MIKE 21 SW is a 3rd generation spectral wind-wave model that simulates the growth, decay and transformation of wind-generated waves and swells in offshore and coastal areas. The model includes wave growth by action of wind, non-linear wave-wave interaction, dissipation by white-capping, dissipation by wave breaking, dissipation due to bottom friction, refraction due to depth variations, and wave-current interaction.
MIKE 21 NSW is a spectral wind-wave model, which describes the propagation, growth and decay of short-period waves in nearshore areas. The model includes the effects of refraction and shoaling due to varying depth, wave generation due to wind and energy dissipation due to bottom friction and wave breaking.
MIKE 21 EMS (elliptic mild-slope wave) simulates the propagation of linear time harmonic water waves on a gently sloping bathymetry with arbitrary water depth. MIKE 21 EMS is capable of reproducing the combined effects of shoaling, refraction, diffraction and back-scattering. Likewise energy dissipation, due to wave breaking and bed friction, is included as well as partial reflection and transmission through for instance pier structures and breakwaters.
MIKE 21 PMS (parabolic mild-slope) can be applied to any water depth on a gently sloping bathymetry, and it is capable of reproducing phenomena, such as shoaling, refraction, dissipation due to bed friction and wave breaking, forward scattering and partial diffraction. MIKE 21 PMS is used to determine wave fields in open coastal areas, in coastal areas with structures where reflection and diffraction along the x-direction are negligible, in navigation channels, etc. Furthermore, MIKE 21 PMS can produce the wave radiation stresses required for the simulation of wave-induced currents, which is very important in the computation of coastal sediment transport.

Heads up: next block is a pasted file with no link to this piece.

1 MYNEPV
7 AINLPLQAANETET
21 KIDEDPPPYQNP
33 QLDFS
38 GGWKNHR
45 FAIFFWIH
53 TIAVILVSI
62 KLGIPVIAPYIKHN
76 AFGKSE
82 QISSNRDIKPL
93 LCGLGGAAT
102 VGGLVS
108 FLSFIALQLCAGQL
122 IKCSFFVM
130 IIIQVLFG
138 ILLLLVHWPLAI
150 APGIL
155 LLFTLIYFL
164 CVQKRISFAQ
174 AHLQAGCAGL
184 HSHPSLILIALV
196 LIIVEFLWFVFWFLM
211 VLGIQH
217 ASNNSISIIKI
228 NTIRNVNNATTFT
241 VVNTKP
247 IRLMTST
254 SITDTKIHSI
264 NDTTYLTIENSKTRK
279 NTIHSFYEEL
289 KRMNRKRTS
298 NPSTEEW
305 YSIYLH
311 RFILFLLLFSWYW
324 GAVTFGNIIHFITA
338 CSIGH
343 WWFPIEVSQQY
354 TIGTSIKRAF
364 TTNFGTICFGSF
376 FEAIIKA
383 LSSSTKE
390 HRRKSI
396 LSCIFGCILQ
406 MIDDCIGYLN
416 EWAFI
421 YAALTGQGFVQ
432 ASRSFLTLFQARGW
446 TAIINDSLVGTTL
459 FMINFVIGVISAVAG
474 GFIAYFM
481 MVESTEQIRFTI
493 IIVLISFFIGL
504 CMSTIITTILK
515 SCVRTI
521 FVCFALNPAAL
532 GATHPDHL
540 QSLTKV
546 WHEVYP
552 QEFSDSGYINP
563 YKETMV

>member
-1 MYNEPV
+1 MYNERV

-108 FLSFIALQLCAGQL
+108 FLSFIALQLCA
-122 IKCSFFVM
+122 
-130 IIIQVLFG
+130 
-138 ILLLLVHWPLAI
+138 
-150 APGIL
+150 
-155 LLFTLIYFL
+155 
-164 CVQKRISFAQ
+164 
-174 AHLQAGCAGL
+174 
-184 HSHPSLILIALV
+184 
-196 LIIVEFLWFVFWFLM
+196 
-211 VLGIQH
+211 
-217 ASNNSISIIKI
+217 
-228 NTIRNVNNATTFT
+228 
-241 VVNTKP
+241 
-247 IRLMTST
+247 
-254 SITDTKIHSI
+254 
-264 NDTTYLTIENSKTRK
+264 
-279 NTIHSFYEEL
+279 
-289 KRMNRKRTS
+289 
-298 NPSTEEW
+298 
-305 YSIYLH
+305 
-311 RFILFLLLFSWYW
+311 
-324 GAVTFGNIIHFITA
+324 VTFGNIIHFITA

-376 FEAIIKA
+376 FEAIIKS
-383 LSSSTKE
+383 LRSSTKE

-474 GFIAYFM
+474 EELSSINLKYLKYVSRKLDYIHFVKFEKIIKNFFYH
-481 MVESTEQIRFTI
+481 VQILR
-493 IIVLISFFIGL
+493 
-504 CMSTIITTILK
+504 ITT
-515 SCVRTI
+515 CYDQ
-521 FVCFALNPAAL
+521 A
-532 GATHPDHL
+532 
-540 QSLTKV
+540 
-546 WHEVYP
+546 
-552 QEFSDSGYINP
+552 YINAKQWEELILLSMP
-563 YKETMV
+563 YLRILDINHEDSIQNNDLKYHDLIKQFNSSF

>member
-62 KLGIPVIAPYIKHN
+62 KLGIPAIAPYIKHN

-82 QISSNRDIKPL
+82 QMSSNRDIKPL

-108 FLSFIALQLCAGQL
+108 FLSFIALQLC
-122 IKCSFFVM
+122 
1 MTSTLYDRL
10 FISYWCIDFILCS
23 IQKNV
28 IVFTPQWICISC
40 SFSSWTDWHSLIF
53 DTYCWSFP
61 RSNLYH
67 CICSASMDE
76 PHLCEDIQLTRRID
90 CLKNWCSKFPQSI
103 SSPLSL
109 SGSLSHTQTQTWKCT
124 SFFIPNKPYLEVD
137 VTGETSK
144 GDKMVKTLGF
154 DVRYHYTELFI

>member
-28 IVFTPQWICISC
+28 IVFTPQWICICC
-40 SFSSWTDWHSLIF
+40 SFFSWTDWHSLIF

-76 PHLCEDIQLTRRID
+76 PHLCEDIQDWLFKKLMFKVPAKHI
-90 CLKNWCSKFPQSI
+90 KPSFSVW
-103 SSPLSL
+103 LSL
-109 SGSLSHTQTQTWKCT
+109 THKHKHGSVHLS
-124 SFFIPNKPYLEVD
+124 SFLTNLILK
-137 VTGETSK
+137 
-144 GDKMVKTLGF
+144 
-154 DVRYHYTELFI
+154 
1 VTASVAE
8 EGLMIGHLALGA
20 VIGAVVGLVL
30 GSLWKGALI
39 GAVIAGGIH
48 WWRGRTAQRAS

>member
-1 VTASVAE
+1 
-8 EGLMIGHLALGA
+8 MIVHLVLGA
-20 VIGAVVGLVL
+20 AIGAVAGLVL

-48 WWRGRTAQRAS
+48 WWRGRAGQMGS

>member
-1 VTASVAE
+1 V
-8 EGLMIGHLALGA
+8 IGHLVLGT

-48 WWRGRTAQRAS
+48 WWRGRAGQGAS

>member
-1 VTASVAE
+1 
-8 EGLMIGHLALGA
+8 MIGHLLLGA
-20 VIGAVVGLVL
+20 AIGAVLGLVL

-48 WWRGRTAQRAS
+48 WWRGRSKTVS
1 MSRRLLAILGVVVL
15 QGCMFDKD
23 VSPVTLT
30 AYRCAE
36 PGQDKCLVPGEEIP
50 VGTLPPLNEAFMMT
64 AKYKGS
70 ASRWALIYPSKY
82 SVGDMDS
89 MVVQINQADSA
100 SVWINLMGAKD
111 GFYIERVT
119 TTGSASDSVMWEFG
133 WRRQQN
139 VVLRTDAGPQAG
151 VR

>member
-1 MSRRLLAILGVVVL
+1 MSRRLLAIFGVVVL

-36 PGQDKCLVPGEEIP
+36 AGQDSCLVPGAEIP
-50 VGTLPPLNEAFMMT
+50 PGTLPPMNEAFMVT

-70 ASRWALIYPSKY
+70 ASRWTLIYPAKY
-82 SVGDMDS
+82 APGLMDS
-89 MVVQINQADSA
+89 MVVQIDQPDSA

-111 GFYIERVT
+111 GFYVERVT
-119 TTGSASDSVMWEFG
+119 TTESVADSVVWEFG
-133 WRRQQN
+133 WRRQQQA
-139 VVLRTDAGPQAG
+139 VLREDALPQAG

MIKE 21 BW is based on the numerical solution of a new form of the two-dimensional Boussinesq equations including non-linearity and frequency dispersion. The model is capable of reproducing the combined effects of most wave phenomena of interest in coastal and harbour engineering. These include shoaling, refraction, diffraction and partial reflection of irregular short-crested and long-crested finite-amplitude waves propagating over complex bathymetries. Phenomena, such as wave grouping, generation of bound sub-harmonics and super-harmonics and near-resonant triad interactions, can also be modelled using MIKE 21 BW.